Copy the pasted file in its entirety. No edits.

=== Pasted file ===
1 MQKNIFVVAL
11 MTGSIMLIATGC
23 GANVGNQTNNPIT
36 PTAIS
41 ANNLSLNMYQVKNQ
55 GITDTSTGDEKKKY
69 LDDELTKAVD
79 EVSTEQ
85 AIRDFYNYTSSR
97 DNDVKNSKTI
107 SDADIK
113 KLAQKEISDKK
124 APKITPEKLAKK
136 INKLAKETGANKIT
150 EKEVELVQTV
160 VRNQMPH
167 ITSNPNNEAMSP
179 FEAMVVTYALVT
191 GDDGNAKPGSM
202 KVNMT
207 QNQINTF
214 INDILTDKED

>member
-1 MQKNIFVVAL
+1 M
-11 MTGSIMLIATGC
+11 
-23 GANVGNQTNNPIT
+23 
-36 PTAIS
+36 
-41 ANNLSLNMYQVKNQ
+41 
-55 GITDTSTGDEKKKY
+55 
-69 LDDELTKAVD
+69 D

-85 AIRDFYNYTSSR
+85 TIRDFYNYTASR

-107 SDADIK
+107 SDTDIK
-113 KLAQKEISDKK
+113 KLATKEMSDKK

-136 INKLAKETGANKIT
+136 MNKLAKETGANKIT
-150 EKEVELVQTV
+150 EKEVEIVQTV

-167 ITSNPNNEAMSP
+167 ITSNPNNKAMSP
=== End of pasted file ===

1 MQKNIFVVAL
11 MTGSIMLIATGC
23 GANVGNQTNNPIT
36 PTAIS
41 ANNLSLNMYQVKNQ
55 GITDTSTGDEKKKY
69 LDDELTKAVD
79 EVSTEQ
85 AIRDFYNYTSSR
97 DNDVKNSKTI
107 SDADIK
113 KLAQKEISDKK
124 APKITPEKLAKK
136 INKLAKETGANKIT
150 EKEVELVQTV
160 VRNQMPH
167 ITSNPNNEAMSP
179 FEAMVVTYALVT
191 GDDGNAKPGSM
202 KVNMT
207 QNQINTF
214 INDILTDKED

>member
-1 MQKNIFVVAL
+1 M
-11 MTGSIMLIATGC
+11 
-23 GANVGNQTNNPIT
+23 
-36 PTAIS
+36 
-41 ANNLSLNMYQVKNQ
+41 
-55 GITDTSTGDEKKKY
+55 
-69 LDDELTKAVD
+69 D

-85 AIRDFYNYTSSR
+85 TIRDFYNYTASR

-107 SDADIK
+107 SDTDIK
-113 KLAQKEISDKK
+113 KLATKEMSDKK

-136 INKLAKETGANKIT
+136 MNKLAKETGANKIT
-150 EKEVELVQTV
+150 EKEVEIVQTV

-167 ITSNPNNEAMSP
+167 ITSNPNNKAMSP